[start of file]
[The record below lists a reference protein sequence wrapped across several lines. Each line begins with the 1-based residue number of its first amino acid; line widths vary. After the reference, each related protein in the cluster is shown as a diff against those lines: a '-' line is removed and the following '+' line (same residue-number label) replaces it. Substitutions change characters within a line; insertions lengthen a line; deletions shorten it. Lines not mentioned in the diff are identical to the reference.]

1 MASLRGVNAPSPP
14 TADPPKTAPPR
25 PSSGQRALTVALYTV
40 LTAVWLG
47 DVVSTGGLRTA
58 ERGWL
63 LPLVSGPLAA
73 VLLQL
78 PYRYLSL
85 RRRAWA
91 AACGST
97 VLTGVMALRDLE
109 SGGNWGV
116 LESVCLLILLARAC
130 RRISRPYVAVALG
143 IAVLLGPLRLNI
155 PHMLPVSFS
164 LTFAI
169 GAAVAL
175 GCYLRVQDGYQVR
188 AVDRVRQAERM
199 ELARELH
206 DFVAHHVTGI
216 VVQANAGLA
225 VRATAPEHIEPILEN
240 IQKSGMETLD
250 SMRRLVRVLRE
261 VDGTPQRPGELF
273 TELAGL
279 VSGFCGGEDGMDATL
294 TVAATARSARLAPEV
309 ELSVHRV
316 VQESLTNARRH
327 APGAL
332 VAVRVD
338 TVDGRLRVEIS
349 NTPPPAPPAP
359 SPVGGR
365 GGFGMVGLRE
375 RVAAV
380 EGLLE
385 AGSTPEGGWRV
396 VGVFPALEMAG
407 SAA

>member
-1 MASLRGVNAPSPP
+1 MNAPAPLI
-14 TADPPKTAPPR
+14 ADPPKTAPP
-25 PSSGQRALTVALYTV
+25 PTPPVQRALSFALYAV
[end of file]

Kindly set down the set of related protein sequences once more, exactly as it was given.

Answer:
[The record below lists a reference protein sequence wrapped across several lines. Each line begins with the 1-based residue number of its first amino acid; line widths vary. After the reference, each related protein in the cluster is shown as a diff against those lines: a '-' line is removed and the following '+' line (same residue-number label) replaces it. Substitutions change characters within a line; insertions lengthen a line; deletions shorten it. Lines not mentioned in the diff are identical to the reference.]

1 MASLRGVNAPSPP
14 TADPPKTAPPR
25 PSSGQRALTVALYTV
40 LTAVWLG
47 DVVSTGGLRTA
58 ERGWL
63 LPLVSGPLAA
73 VLLQL
78 PYRYLSL
85 RRRAWA
91 AACGST
97 VLTGVMALRDLE
109 SGGNWGV
116 LESVCLLILLARAC
130 RRISRPYVAVALG
143 IAVLLGPLRLNI
155 PHMLPVSFS
164 LTFAI
169 GAAVAL
175 GCYLRVQDGYQVR
188 AVDRVRQAERM
199 ELARELH
206 DFVAHHVTGI
216 VVQANAGLA
225 VRATAPEHIEPILEN
240 IQKSGMETLD
250 SMRRLVRVLRE
261 VDGTPQRPGELF
273 TELAGL
279 VSGFCGGEDGMDATL
294 TVAATARSARLAPEV
309 ELSVHRV
316 VQESLTNARRH
327 APGAL
332 VAVRVD
338 TVDGRLRVEIS
349 NTPPPAPPAP
359 SPVGGR
365 GGFGMVGLRE
375 RVAAV
380 EGLLE
385 AGSTPEGGWRV
396 VGVFPALEMAG
407 SAA

>member
-1 MASLRGVNAPSPP
+1 MNAPAPLI
-14 TADPPKTAPPR
+14 ADPPKTAPP
-25 PSSGQRALTVALYTV
+25 PTPPVQRALSFALYAV